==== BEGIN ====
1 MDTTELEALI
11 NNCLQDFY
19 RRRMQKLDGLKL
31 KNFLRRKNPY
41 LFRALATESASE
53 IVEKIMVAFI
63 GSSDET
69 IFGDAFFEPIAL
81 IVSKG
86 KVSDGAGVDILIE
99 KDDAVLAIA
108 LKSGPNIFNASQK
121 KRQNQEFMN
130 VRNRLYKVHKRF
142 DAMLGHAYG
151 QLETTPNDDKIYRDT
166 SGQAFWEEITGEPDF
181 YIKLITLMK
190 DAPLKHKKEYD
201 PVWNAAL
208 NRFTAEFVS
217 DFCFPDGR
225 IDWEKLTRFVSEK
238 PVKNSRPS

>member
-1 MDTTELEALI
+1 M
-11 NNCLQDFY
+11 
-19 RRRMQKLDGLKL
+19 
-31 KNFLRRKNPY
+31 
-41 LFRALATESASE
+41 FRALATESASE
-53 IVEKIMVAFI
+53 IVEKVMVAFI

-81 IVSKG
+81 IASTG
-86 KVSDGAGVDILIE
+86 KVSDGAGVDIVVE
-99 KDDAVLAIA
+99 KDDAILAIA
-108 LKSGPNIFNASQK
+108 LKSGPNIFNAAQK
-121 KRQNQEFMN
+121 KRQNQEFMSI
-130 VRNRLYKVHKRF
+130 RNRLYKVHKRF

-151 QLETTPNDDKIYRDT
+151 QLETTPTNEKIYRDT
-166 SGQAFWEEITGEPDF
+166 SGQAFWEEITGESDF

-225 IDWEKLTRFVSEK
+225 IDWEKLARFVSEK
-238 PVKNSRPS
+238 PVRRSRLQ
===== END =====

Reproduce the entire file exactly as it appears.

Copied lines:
1 MDTTELEALI
11 NNCLQDFY
19 RRRMQKLDGLKL
31 KNFLRRKNPY
41 LFRALATESASE
53 IVEKIMVAFI
63 GSSDET
69 IFGDAFFEPIAL
81 IVSKG
86 KVSDGAGVDILIE
99 KDDAVLAIA
108 LKSGPNIFNASQK
121 KRQNQEFMN
130 VRNRLYKVHKRF
142 DAMLGHAYG
151 QLETTPNDDKIYRDT
166 SGQAFWEEITGEPDF
181 YIKLITLMK
190 DAPLKHKKEYD
201 PVWNAAL
208 NRFTAEFVS
217 DFCFPDGR
225 IDWEKLTRFVSEK
238 PVKNSRPS

>member
-1 MDTTELEALI
+1 M
-11 NNCLQDFY
+11 
-19 RRRMQKLDGLKL
+19 
-31 KNFLRRKNPY
+31 
-41 LFRALATESASE
+41 FRALATESASE
-53 IVEKIMVAFI
+53 IVEKVMVAFI

-81 IVSKG
+81 IASTG
-86 KVSDGAGVDILIE
+86 KVSDGAGVDIVVE
-99 KDDAVLAIA
+99 KDDAILAIA
-108 LKSGPNIFNASQK
+108 LKSGPNIFNAAQK
-121 KRQNQEFMN
+121 KRQNQEFMSI
-130 VRNRLYKVHKRF
+130 RNRLYKVHKRF

-151 QLETTPNDDKIYRDT
+151 QLETTPTNEKIYRDT
-166 SGQAFWEEITGEPDF
+166 SGQAFWEEITGESDF

-225 IDWEKLTRFVSEK
+225 IDWEKLARFVSEK
-238 PVKNSRPS
+238 PVRRSRLQ